7. I'm a first time visitor to this site and I'm impressed. (Understanding any of the science of global warming from the general press is futile!) I'll offer an answer and a question here: Australis: Just because the ocean has absorbed so much heat does not not mean that its temperature has increased a lot. That is because water has a high specific heat capacity. A few degrees of warming does imply that water could hold (at maximum) less CO2; however its CO2 content is largely a function of the equilibrium with the atmosphere. As atmospheric CO2 concentrations rise, the oceans will continue to absorb more CO2 despite their increasing temperatures. (Once they get close to carbonated water as we find in soft drinks, then a few degrees of temperature change could make a big difference! :-P ) And now my question: Figure 1 could also be used to advance the idea that the oceans have a tremendous ability to buffer us (on land) from global warming, and that while things may change, the consequences may be overstated. I know there are potential holes in that reasoning, but I'd appreciate links to science addressing the extension of this topic to the potential impacts. Thanks!!
  8. Hello, this is my first comment on this page. My question: Wouldn't it be possible that the heat contet of oceans rise even after radiative forcing has stopped changing? I would assume that the "response time" of oceans to global warming is much longer than that of the atmosphere because of the drastic differences in their heat capacities.
  9. tulkki, regarding lag: Appetizer 1: It’s the sun, but skip down to the section "Ocean Thermal Inertia." Note that there is a ten-year lag from solar increase. Not 50 years. Appetizer 2: It’s the ocean. Main Course: How we know global warming is still happening
  10. ''The atmosphere is warming'' My understanding is that is not warming enough to be able to confirm that an increased greenhouse effect is causing global warming. Also it's not warming enough in the right area which is supposed to be in the Troposphere at around 10km. Has this suddenly changed? Also regarding ''Oceans are accumulating energy'' Some 3,000 scientific robots that are plying the ocean have sent home a puzzling message. These diving instruments suggest that the oceans have not warmed up at all over the past four or five years. That could mean global warming has taken a breather. Or it could mean scientists aren't quite understanding what their robots are telling them But Josh Willis at NASA's Jet Propulsion Laboratory says the oceans are what really matter when it comes to global warming. In fact, 80 percent to 90 percent of global warming involves heating up ocean waters. They hold much more heat than the atmosphere can. So Willis has been studying the ocean with a fleet of robotic instruments called the Argo system. The buoys can dive 3,000 feet down and measure ocean temperature. Since the system was fully deployed in 2003, it has recorded no warming of the global oceans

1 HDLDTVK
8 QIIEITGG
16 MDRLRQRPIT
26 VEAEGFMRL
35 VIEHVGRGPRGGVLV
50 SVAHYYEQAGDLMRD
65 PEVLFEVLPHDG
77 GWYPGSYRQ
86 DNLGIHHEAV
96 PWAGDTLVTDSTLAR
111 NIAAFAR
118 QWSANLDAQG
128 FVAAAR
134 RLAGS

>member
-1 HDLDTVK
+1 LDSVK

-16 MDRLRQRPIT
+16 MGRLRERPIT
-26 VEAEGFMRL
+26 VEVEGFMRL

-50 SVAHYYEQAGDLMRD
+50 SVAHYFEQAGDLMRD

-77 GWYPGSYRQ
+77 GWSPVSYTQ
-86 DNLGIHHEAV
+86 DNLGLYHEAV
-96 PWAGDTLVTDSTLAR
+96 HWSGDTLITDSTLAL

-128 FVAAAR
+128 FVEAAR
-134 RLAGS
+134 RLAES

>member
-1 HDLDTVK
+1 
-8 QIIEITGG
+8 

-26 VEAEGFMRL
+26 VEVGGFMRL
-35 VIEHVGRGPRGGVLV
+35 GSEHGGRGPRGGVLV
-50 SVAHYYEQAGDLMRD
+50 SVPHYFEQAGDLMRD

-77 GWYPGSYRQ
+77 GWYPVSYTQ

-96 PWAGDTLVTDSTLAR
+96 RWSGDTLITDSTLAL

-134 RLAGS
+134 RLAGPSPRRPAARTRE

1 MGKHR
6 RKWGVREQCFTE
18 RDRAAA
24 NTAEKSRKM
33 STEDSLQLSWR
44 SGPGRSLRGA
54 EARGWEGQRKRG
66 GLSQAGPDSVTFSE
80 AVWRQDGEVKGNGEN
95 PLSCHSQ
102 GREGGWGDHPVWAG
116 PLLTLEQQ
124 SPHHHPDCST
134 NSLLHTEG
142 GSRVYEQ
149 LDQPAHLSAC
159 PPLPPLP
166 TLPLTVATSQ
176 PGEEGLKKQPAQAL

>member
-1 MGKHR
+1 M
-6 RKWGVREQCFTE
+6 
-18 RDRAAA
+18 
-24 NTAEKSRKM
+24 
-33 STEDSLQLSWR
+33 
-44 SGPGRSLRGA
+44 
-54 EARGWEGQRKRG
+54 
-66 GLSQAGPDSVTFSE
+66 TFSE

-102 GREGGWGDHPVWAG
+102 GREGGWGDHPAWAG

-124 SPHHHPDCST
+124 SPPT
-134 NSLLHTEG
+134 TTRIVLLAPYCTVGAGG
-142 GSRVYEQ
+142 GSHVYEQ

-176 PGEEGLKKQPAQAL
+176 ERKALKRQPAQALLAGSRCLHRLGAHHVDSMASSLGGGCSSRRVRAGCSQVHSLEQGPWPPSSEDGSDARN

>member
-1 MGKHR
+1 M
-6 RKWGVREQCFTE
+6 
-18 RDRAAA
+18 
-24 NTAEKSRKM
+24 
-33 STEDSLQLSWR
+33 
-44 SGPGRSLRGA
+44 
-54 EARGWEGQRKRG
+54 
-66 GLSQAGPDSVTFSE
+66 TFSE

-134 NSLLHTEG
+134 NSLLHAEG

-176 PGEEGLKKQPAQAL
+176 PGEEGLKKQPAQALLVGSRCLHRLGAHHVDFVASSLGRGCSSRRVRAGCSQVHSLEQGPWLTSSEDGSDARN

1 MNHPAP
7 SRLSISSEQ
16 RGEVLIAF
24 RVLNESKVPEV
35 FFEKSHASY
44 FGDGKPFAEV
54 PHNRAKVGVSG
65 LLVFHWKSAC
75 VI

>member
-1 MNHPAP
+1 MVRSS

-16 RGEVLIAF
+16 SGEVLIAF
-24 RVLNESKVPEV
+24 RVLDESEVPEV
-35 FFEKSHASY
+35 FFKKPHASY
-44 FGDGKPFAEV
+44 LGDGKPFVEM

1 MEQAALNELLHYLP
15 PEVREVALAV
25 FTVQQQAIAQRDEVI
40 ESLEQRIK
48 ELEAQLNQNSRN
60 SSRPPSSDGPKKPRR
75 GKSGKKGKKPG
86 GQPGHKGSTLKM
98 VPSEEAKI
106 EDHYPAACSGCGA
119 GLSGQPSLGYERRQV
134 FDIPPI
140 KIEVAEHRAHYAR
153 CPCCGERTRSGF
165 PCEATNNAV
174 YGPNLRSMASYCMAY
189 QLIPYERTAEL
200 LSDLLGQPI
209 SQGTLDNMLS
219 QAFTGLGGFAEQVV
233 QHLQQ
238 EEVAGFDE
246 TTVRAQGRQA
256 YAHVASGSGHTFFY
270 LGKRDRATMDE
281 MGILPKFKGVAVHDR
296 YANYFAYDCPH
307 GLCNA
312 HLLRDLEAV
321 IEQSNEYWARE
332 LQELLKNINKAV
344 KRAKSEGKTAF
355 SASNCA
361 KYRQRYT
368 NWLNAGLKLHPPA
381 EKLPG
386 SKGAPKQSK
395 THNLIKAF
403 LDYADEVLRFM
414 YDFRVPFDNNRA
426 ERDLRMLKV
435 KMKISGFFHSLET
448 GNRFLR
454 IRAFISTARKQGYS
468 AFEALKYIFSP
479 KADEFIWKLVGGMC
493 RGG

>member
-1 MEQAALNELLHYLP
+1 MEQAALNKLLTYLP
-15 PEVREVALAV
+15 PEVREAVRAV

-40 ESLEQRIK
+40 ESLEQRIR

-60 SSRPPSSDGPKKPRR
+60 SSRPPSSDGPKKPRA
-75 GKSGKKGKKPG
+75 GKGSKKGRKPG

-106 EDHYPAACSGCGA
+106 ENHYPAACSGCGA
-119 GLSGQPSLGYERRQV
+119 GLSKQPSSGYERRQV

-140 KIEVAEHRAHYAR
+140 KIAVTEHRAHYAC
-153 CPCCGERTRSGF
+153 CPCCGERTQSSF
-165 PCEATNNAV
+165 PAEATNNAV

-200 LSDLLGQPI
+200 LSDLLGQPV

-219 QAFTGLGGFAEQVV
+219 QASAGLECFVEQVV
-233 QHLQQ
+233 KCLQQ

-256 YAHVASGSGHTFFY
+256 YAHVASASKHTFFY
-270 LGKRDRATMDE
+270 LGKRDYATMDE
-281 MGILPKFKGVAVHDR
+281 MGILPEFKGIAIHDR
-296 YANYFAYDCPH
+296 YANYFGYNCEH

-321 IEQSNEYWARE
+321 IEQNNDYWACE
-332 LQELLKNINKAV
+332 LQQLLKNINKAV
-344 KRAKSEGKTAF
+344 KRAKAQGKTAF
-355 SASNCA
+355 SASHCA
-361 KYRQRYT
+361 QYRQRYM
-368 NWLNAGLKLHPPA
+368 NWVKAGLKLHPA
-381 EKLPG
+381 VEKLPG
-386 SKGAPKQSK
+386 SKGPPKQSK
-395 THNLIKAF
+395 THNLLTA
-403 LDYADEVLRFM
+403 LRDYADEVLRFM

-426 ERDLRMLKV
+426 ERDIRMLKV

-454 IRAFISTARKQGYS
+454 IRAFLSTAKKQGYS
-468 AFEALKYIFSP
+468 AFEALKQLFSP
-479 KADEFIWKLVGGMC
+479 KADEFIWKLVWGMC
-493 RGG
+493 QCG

Response: Josh Willis is right. Over 90% of global warming goes into the oceans. Some studies of upper ocean heat (using the "3000 robots" that comprise the Argo network) have shown cooling over the last few years during a time when the Pacific has transitioned from El Nino to La Nina conditions. However, when the Argo data is examined to greater depths, down to 2000 metres, it's seen that the ocean is still accumulating heat (von Schuckmann 2009):

  11. John Cook: Comparing the OHC results from the: 1)Upper 700 meters : 0.089 Wm^−2 (data source:, and the trend obtained in EXCEL) 2)Upper 2000 meters: 0.77 ± 0.11 Wm^−2 It is clear that the heat was sequestered in the Deep Oceans by the Termohaline Circulation, and that explain why the SST warming trend was near zero between 2003 and 2008. From this numbers is clear that if the Termohaline Circulation Shut Down then a BLAST OF HEAT will occur in the Upper Ocean and Atmosphere. Is there any current Climate Model of how much the warming will accelerate if the Termohaline Circulation Shut Down?